Thursday, December 24, 2009

The old hanging-2-lengths-off-the-back training technique

I used to be fit enough to do this, now I am just fit enough to get dropped off the back and stay off, until lapped I mean. Glad McEwen is coming back from a bad year, anyway.

McEwen Makes His Return At The Bay |
"I've been going out to club races and I've been sitting behind the bunch - a few lengths off them - and sort of like motorpacing I put myself far enough off them that I have to make an effort to stay there," explained McEwen. "As people get dropped I go around them and back onto the bunch. I just keep going round them and across to the front group then just sit off them.

"It's quite intense like a motorpacing session, which has been good fun. At the same time I've been doing a little coaching... As the race goes along I hand out a few tips although it's pretty hard training; I've been riding around the threshold heart rate, around 170 or 175bpm. I also did a bit of training with the boys from the Fly V Australia squad on the Gold Coast and we got out into the hinterland and bashing each other up," he added.

Friday, October 23, 2009

Coogee Crit 1987

Coogee Crit 1987_040
Originally uploaded by gtveloce
This is a wet Coogee crit during the Bank Race. Judging by the mix of toe clips and Look pedals plus the 'leather hairnets' it's probably 1987 or so. Dean Woods was in the crowd but strangely enough he didn't recognise me (not that he should've!)

The Commonwealth Bank Cycle Classic was Australia's biggest road tour, running for 19 years until (I think) 2000.

Tuesday, August 25, 2009

Unusual BB design... via JP Weigle: What were they thinking?

What were they thinking?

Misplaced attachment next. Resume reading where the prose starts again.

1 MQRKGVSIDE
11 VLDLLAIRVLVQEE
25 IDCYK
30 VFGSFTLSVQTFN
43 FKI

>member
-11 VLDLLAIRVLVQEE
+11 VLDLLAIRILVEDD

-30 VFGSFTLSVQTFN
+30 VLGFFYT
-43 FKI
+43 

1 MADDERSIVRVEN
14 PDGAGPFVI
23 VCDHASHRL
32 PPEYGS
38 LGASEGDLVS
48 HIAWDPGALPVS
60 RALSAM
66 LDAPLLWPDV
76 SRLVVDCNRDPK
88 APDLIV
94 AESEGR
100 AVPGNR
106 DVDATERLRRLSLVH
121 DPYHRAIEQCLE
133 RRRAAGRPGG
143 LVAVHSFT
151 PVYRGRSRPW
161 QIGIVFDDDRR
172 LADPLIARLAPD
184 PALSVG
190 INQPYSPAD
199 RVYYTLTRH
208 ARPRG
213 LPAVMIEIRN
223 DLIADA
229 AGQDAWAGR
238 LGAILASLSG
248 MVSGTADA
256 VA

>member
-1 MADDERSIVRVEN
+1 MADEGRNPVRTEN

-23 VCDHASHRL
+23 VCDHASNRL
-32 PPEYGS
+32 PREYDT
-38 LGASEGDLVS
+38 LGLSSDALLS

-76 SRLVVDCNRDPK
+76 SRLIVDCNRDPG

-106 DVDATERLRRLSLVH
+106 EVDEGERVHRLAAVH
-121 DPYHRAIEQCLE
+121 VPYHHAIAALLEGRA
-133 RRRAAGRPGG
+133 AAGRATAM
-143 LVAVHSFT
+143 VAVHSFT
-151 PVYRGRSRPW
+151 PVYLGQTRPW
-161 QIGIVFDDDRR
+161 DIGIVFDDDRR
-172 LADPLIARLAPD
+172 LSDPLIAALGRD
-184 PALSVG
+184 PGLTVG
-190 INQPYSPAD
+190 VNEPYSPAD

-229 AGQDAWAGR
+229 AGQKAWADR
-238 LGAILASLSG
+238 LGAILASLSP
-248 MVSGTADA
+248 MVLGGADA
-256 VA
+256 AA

Originally uploaded by jp weigle
I just have to share this, it's too bizarre to hold inside. The long, thin cranks are interesting, the chainring is fascinating, but the bottom bracket is just... in the wrong spot! Not to mention the chain stays...

Friday, August 14, 2009

Performance - no, not the Nicholas Roeg film of the same name

Funny? I almost laughed myself off my '88 steel frame... uh, paperweight. Definitely worth a look-see...

Thursday, July 30, 2009

Local climb data - Sydney and Central Coast

Not sure of the absolute veracity of some of this data - or where it came from, actually - but you can take these figures as a starting point anyway. (Take the records with a grain of salt.) Then buy yourself an i-Bike (or similar) and check it out for yourself ;-)

I have added some description based on my actual knowledge of the climbs.

Hill climbs

Akuna Bay (east)
Start: 1.2km from boat ramp, end of railing r/hand side
Finish: West head turnoff
Dist: 2.7 km
av grad: 4.5%
Record: 6min 10sec (26.3kmh/354W)

Description: Not a hard climb, but consistent. Worth doing as part of a loop from Bayview to West Head and back via Terry Hills. Or vice versa. Little traffic and very scenic, if that helps at all.

Akuna Bay (west)
Start: Illawong Bay Ranger's box, 2km west of Akuna Bay boat ramp
Finish: Ranger's toll booth
Dist: 5.2 km
av grad: 3.4%
Record: 14min 38sec (27.8kmh/387W)

Description: Gradient looks low to me - or maybe I was always tired at this point? I rate it harder than the eastern climb, particularly steep at the 2/3rds mark. If you come back down, watch your speed around the hairpin. Worth doing as part of a loop from Bayview to West Head and back via Terry Hills. Or vice versa. Or add in Cottage Point. Little traffic and very scenic, if that helps at all.

Bobbin Head (west), Bobbin Head Road
Start: end of bridge
Finish: Ranger's toll booth
Dist: 4 km
av grad: 4%
Record: 8min 38sec (27.8kmh/387W)

Description: Not a hard climb, is almost too easy. Worth doing as part of a loop including Galston Gorge.

Bobbin Head (east)
, Bobbin Head Road
Start: 60kmh/3km winding road signs next to kiosk
Finish: Kalkari visitor's centre sign
Dist: 2.94 km
av grad: 5.5%
Record: 7min 26sec (23.7kmh/385W)